I am working on a project in which I have to control 3 different proportional solenoid valves. I have never worked with solenoid valves before, at first I thought proportional valves could be controlled with a simple square PWM but I have doubts : is it possible that some valves need a specific controller, or be current controlled?

If we take a look at the datasheet of the 3 valves I need to work with, the way they are controlled is not clear to me :

The first one is 6252AD02L0A00F1, the datasheet is here : https://www.emerson.com/documents/automation/european-catalog-solenoid-valve-general-service-dental-manifold-252-asco-en-6994578.pdf
It is a block of 3 valves, 2 are direct and the last one is proportional. The only information we have is : " Proportional valve (P): 70 – 220 mA (24V) "
Does it mean that it should be controlled in current? How is it generally done?

The second is H226A546S0A00F1, the datasheet is here : https://www.emerson.com/documents/automation/catalog-series-226-miniature-valves-proportional-asco-en-6775570.pdf
There is very little information on the way it should be controlled. Is it possible to deduce it from the datasheet?

The last one is SCG202A204V 24/DC, the datasheet is here : https://cdn.kempstoncontrols.com/files/080ec0fd543b7a0cdbc48608bce58699/SCG202A204V.24/DC.pdf
It is stated : " Voltage regulation 0 - 24 V DC. 24 V DC pulse width modulated (400 Hz) ".
Does it mean that a standard square 400 Hz PWM is enough? If so, why do they propose to use a controller : "E908A003" (datasheet : https://www.emerson.com/documents/automation/european-catalog-electronic-proportional-control-unit-908-asco-en-5044452.pdf) ?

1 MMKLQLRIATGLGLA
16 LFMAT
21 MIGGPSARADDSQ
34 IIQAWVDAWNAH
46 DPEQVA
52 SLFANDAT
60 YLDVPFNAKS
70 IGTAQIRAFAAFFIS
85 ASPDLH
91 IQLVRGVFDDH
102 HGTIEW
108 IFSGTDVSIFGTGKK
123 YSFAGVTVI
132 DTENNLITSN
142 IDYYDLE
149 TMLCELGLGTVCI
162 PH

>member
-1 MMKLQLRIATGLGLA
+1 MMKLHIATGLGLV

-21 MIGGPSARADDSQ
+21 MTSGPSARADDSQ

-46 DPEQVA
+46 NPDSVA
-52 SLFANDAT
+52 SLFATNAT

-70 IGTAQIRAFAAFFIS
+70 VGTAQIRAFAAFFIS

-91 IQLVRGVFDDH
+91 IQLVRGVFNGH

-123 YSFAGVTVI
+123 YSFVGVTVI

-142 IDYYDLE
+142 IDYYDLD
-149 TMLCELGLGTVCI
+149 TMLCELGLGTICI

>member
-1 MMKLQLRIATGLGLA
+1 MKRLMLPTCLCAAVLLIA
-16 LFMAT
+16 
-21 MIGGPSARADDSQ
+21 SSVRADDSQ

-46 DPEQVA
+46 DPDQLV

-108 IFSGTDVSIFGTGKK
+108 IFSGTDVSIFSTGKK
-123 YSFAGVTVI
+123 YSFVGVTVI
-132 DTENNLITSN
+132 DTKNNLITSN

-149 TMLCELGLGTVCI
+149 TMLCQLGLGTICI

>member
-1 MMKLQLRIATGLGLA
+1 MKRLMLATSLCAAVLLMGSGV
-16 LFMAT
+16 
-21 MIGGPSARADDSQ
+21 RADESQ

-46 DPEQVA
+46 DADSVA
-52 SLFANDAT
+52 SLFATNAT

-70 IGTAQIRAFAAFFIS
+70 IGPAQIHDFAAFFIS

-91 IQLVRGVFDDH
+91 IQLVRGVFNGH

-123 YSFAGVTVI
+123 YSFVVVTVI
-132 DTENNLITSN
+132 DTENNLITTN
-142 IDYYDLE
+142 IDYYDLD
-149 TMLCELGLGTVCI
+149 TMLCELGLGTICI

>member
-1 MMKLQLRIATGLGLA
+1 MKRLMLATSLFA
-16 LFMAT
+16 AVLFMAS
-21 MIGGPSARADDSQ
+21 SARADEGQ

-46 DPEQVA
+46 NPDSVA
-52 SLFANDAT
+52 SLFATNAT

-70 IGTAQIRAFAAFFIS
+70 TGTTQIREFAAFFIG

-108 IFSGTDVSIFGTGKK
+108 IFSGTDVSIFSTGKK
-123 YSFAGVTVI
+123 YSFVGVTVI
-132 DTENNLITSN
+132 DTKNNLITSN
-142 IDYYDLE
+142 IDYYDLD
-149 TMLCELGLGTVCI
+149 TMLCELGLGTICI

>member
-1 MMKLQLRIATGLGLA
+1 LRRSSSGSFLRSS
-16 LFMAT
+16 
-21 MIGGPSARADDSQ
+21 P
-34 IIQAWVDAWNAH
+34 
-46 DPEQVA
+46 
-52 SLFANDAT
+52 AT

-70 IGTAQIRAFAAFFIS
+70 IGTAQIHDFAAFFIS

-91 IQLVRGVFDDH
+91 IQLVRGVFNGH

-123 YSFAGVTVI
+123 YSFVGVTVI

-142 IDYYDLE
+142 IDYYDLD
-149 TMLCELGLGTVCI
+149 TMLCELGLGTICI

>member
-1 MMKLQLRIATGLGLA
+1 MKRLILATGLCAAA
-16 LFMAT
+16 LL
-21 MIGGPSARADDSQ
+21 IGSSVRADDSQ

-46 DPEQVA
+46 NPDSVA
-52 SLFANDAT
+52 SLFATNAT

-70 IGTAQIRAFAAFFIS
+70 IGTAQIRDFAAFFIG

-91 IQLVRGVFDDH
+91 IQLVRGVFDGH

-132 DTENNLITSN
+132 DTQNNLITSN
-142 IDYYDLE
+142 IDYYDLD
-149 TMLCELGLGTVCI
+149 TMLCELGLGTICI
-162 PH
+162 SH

Thanks a lot!


1 Answer 1


They are current controlled with a solenoid drivers, like DRV101 and similar. You can do your own current controller with a current sense shunt/amplifier

The linked data of the valves are misleading and they are not complete. For each spool type, you should also get a diagram flow VS. current. Beside of the current controller loop, usually you also want a ramp generator and dither control.

  • \$\begingroup\$ So as I understand, it is not enough to drive a proportional solenoid using only this kind of driver ? I was thinking of using this simple circuit : forums.futura-sciences.com/attachments/electronique/… and make the ramp myself using PWM from an MCU... \$\endgroup\$ Commented Nov 3, 2021 at 10:10
  • \$\begingroup\$ No. You do need to measure/control current, typically 1200mA @ 100%. Also some protection features are welcome. These days it would be high side MOSFET and high side current sense. I would certainly look for intelligent highside switch up to 2kHz. \$\endgroup\$ Commented Nov 3, 2021 at 15:26
  • \$\begingroup\$ You are right, I have been gathering information since I have posted and it seems mandatory to add a current feedback loop using a shunt resistor, which can be sent back to the MCU. I have also learned that proportional valves suffer from hysteresis so the same current will not always yield the same valve position. To reduce this issue, a low-frequency signal (20 Hz) can be added to the PWM to add dither to the signal. The problem is that external driver like the E908A003 can be very expensive... \$\endgroup\$ Commented Nov 3, 2021 at 15:39
  • \$\begingroup\$ The industrial electronics is always expensive, but that E908A003 doesn't seem a very valuable piece. It's better to have a DIN rail module and standard connector on the solenoid. TI offers some multichannel half-bridge motor/solenoid drivers. You could make a module for your 3 solenoids with all protections. The MCU has to do current PI control + dither and send PWM pulses. If an emergency stop is needed, then you'd better to split power and control voltage and add Enable signal. If this is a series product, then it worth doing a custom board. \$\endgroup\$ Commented Nov 3, 2021 at 18:05

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